Collisions between big rigs and passenger vehicles are all too common in North Carolina, and their causes can be divided roughly into five categories. The first and most widespread is, of course, driver error. Both truckers and passenger vehicle drivers can cause a crash by being drowsy, drunk, drugged or distracted behind the wheel. However, 81% of truck crashes involving driver error are caused by passenger vehicle drivers.
Winter driving is dangerous, what with the sleet and ice and snow that can cover the roads and make them slippery. By considering the following tips, though, drivers can keep safe and reduce the risk for an accident. First, they should head out on the road only when necessary (work, errands etc.). Once on the road, they should keep their speed down and maintain a distance of at least five or six seconds from the car in front.
Most North Carolina motorists understand that driving under the influence is dangerous and illegal. However, many people don't realize that driving while sleepy is just as hazardous. Worse, almost everyone does it at some point in their lives.
North Carolina residents in the trucking industry may be interested to hear that a bill was introduced in the House of Representatives on July 16 that would require automatic emergency braking on all new CMVs. The bill is likely to create controversy among truck fleet owners, especially those who may not be able to pay $500 for every AEB system they need.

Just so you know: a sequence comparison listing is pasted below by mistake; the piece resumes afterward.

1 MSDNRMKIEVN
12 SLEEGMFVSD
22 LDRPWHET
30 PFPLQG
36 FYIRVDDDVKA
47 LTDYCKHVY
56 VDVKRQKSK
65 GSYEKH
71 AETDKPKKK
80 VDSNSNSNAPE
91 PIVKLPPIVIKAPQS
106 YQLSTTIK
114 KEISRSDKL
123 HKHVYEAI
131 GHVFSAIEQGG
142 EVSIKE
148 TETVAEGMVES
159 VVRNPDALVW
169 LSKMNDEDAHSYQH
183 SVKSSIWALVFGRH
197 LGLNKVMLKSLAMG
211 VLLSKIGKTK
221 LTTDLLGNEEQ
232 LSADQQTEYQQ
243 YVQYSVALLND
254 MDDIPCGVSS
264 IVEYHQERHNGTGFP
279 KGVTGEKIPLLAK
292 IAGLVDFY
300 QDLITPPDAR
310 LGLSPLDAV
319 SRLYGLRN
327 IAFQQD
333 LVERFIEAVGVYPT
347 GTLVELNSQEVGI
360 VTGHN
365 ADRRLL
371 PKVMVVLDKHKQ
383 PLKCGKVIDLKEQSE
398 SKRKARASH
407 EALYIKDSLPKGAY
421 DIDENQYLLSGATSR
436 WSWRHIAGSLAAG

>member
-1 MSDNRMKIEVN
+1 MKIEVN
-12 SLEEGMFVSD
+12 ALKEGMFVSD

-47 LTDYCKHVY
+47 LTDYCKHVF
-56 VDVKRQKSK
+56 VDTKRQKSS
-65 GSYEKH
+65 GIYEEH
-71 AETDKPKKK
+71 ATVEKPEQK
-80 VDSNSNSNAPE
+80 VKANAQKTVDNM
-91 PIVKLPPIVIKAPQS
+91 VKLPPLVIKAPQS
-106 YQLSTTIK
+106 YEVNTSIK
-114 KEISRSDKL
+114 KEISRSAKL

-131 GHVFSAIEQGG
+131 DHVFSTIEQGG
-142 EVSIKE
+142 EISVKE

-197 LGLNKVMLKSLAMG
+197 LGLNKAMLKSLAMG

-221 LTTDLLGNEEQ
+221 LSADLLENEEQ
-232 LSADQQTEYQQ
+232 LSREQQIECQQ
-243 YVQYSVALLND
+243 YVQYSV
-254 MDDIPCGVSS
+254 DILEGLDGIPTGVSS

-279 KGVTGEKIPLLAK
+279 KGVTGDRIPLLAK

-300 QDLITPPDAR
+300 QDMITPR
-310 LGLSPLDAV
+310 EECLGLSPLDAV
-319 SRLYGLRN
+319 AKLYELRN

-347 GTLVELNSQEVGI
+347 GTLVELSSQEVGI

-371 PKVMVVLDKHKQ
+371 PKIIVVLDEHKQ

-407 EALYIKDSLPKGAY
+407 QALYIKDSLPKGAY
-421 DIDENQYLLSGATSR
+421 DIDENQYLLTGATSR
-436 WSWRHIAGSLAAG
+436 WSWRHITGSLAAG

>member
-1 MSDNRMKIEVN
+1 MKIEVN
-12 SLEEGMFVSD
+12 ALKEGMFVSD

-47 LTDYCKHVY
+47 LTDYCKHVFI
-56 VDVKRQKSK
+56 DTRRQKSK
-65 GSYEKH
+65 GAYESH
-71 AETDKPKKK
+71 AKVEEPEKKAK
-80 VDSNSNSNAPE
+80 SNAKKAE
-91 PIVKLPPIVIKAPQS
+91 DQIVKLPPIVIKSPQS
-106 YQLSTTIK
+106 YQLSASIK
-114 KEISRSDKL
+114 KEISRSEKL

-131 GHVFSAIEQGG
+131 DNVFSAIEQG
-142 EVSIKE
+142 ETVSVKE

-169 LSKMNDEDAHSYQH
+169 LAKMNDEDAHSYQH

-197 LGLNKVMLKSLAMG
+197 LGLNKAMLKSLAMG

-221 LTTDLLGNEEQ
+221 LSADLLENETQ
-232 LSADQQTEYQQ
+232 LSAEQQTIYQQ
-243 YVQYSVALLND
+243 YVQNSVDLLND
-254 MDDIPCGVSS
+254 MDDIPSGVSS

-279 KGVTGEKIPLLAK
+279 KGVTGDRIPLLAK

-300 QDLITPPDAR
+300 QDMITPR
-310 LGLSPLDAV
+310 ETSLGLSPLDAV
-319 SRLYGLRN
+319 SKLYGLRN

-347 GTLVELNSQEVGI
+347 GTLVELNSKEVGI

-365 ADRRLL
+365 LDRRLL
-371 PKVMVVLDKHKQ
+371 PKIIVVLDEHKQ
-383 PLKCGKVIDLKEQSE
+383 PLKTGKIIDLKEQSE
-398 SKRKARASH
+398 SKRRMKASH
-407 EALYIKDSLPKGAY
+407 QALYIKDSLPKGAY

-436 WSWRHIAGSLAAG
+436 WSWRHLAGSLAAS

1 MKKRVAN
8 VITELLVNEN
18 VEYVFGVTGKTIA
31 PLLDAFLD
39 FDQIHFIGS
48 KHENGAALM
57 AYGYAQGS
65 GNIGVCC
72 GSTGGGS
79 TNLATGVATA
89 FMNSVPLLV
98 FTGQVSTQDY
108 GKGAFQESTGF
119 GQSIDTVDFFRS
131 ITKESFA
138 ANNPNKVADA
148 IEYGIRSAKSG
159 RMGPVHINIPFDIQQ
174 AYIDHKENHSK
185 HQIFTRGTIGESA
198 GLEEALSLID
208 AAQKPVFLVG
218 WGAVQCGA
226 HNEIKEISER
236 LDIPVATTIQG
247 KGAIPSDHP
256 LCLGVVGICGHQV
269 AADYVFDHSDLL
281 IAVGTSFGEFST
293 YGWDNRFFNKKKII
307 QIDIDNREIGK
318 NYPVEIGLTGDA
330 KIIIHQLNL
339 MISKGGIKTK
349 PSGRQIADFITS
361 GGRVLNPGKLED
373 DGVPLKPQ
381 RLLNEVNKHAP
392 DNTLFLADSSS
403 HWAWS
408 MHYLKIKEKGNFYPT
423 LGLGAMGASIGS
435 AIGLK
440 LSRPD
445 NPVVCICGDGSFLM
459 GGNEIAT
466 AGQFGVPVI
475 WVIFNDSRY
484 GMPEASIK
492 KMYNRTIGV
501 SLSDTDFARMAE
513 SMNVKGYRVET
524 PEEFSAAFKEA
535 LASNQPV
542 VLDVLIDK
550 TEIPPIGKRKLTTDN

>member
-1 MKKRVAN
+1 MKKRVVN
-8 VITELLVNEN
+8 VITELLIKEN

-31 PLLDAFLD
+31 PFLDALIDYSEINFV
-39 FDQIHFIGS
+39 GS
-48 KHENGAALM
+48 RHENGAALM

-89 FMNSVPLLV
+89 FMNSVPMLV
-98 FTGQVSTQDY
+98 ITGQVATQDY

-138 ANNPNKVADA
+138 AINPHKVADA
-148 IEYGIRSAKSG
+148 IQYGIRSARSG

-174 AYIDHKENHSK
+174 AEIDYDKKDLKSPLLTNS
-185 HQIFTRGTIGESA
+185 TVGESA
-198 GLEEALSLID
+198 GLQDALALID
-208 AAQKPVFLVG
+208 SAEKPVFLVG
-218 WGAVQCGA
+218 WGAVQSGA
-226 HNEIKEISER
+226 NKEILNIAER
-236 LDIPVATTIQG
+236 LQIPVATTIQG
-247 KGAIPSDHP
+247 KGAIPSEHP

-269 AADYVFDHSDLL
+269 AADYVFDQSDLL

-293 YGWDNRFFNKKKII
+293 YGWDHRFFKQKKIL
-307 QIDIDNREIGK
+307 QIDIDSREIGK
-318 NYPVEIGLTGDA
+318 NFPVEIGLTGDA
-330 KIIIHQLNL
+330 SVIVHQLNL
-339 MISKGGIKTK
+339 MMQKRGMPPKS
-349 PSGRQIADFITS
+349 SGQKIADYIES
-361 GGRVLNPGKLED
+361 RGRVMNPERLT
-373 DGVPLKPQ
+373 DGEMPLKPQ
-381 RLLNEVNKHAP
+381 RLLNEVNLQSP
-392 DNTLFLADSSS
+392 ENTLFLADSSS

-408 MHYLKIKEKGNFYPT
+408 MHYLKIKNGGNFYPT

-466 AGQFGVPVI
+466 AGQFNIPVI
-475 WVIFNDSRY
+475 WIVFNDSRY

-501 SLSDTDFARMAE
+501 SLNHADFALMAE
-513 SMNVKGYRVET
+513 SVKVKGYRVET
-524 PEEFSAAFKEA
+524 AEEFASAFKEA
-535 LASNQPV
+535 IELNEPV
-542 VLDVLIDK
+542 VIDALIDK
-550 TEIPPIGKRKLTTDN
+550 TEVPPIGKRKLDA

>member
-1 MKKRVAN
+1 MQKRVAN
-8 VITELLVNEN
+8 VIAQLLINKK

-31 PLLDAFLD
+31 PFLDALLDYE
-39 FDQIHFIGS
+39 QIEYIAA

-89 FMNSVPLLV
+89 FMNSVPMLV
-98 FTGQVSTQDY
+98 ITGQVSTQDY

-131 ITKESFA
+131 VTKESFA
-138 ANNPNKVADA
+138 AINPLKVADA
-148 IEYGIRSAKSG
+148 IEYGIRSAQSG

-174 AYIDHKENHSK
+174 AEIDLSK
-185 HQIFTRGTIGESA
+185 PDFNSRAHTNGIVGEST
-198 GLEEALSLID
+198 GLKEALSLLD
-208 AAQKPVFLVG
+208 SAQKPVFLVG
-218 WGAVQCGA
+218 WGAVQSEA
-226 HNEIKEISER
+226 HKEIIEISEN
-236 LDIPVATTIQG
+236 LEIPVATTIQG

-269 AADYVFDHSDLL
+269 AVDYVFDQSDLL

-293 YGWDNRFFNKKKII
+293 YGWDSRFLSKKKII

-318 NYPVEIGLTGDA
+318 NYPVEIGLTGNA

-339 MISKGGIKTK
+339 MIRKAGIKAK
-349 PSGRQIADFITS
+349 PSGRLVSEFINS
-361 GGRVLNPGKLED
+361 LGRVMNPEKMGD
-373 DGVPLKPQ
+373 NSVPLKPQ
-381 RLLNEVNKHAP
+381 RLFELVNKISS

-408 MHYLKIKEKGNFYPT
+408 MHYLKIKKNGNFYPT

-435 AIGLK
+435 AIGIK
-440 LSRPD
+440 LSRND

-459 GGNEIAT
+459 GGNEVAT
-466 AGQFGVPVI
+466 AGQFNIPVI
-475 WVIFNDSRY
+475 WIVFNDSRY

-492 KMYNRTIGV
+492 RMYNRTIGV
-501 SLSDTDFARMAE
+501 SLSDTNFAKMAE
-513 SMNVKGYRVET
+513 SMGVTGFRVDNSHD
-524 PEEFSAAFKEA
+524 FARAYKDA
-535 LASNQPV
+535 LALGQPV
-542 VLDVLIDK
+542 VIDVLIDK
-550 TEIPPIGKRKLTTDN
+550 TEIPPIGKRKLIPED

Hours-of-service regulations limit the amount of time that truck drivers in North Carolina and around the country can remain behind the wheel. The rules are designed to prevent drowsy driving accidents, but industry groups claim that they are too restrictive. The Trump administration may have been swayed by this argument as recent media reports suggest that the Department of Transportation is planning to relax hours-of-service rules.
"Negligence" is a term most people in North Carolina have probably heard at one time or another. However, in the legal world, it has a very specific definition when it's used in reference to a motor vehicle accident. Drivers with a better understanding of this term may have more an incentive to be safer while behind the wheel.
According to the Insurance Institute of Highway Safety, speeding accounts for more than 25% of all the car crash deaths that have occurred since 2008. The organization also reported that 94% of the traffic crashes in 2015 involved speeding. Drivers of both passenger and commercial vehicles in North Carolina should know, though, that something is being done to reduce car crash numbers, especially speeding-related ones.
Starting in 2020, North Carolina motorists will be able to purchase Volvos that will not exceed a speed of 112 miles per hour. By the early 2020s, the company will begin rolling out safety features that detect certain driver behaviors. These are part of an overall effort by the company to cut down on accidents caused by drunk driving.
Over the past several years, traffic fatalities have been on the rise in North Carolina and across the United States. In fact, according to the National Safety Council, car accident deaths rose approximately 13 percent between 2014 and 2016.
North Carolina personal injury victims and their families often feel as though their lives have been turned upside down when they suffer harm caused by third-party negligence. They often – and understandably -- feel vulnerable and even helpless in the wake of an accident or injury that would have been entirely preventable had another person simply acted with due care.